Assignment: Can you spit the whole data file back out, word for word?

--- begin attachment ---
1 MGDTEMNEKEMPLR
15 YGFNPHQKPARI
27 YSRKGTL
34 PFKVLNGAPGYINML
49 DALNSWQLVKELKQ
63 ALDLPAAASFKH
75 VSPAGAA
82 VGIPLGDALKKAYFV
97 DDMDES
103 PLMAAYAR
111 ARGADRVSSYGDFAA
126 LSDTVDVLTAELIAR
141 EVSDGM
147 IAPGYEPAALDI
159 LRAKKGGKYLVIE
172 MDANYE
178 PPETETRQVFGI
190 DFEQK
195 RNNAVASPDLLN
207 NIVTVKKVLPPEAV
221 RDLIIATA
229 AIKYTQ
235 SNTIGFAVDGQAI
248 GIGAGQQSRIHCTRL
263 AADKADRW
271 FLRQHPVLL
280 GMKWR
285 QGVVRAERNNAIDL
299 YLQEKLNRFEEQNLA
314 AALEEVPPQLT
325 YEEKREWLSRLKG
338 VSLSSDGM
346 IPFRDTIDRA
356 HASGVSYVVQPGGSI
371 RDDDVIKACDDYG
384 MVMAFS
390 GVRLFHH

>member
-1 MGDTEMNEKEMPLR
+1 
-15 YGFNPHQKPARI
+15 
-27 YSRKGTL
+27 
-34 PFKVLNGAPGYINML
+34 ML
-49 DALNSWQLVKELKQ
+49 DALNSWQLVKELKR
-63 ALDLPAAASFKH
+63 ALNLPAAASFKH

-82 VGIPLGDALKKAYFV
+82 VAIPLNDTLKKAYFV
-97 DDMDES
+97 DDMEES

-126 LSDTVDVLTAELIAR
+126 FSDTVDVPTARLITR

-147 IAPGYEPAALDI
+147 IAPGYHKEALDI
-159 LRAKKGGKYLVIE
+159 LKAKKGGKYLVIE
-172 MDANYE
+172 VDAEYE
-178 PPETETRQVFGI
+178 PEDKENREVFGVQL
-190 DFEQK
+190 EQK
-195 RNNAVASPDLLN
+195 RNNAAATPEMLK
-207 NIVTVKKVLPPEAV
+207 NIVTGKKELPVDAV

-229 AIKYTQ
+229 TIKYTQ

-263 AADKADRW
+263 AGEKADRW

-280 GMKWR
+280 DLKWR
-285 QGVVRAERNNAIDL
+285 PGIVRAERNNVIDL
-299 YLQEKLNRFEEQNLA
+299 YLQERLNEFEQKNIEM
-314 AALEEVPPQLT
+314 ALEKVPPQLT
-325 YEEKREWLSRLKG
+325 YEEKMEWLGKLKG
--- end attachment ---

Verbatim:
1 MGDTEMNEKEMPLR
15 YGFNPHQKPARI
27 YSRKGTL
34 PFKVLNGAPGYINML
49 DALNSWQLVKELKQ
63 ALDLPAAASFKH
75 VSPAGAA
82 VGIPLGDALKKAYFV
97 DDMDES
103 PLMAAYAR
111 ARGADRVSSYGDFAA
126 LSDTVDVLTAELIAR
141 EVSDGM
147 IAPGYEPAALDI
159 LRAKKGGKYLVIE
172 MDANYE
178 PPETETRQVFGI
190 DFEQK
195 RNNAVASPDLLN
207 NIVTVKKVLPPEAV
221 RDLIIATA
229 AIKYTQ
235 SNTIGFAVDGQAI
248 GIGAGQQSRIHCTRL
263 AADKADRW
271 FLRQHPVLL
280 GMKWR
285 QGVVRAERNNAIDL
299 YLQEKLNRFEEQNLA
314 AALEEVPPQLT
325 YEEKREWLSRLKG
338 VSLSSDGM
346 IPFRDTIDRA
356 HASGVSYVVQPGGSI
371 RDDDVIKACDDYG
384 MVMAFS
390 GVRLFHH

>member
-1 MGDTEMNEKEMPLR
+1 
-15 YGFNPHQKPARI
+15 
-27 YSRKGTL
+27 
-34 PFKVLNGAPGYINML
+34 ML
-49 DALNSWQLVKELKQ
+49 DALNSWQLVKELKR
-63 ALDLPAAASFKH
+63 ALNLPAAASFKH

-82 VGIPLGDALKKAYFV
+82 VAIPLNDTLKKAYFV
-97 DDMDES
+97 DDMEES

-126 LSDTVDVLTAELIAR
+126 FSDTVDVPTARLITR

-147 IAPGYEPAALDI
+147 IAPGYHKEALDI
-159 LRAKKGGKYLVIE
+159 LKAKKGGKYLVIE
-172 MDANYE
+172 VDAEYE
-178 PPETETRQVFGI
+178 PEDKENREVFGVQL
-190 DFEQK
+190 EQK
-195 RNNAVASPDLLN
+195 RNNAAATPEMLK
-207 NIVTVKKVLPPEAV
+207 NIVTGKKELPVDAV

-229 AIKYTQ
+229 TIKYTQ

-263 AADKADRW
+263 AGEKADRW

-280 GMKWR
+280 DLKWR
-285 QGVVRAERNNAIDL
+285 PGIVRAERNNVIDL
-299 YLQEKLNRFEEQNLA
+299 YLQERLNEFEQKNIEM
-314 AALEEVPPQLT
+314 ALEKVPPQLT
-325 YEEKREWLSRLKG
+325 YEEKMEWLGKLKG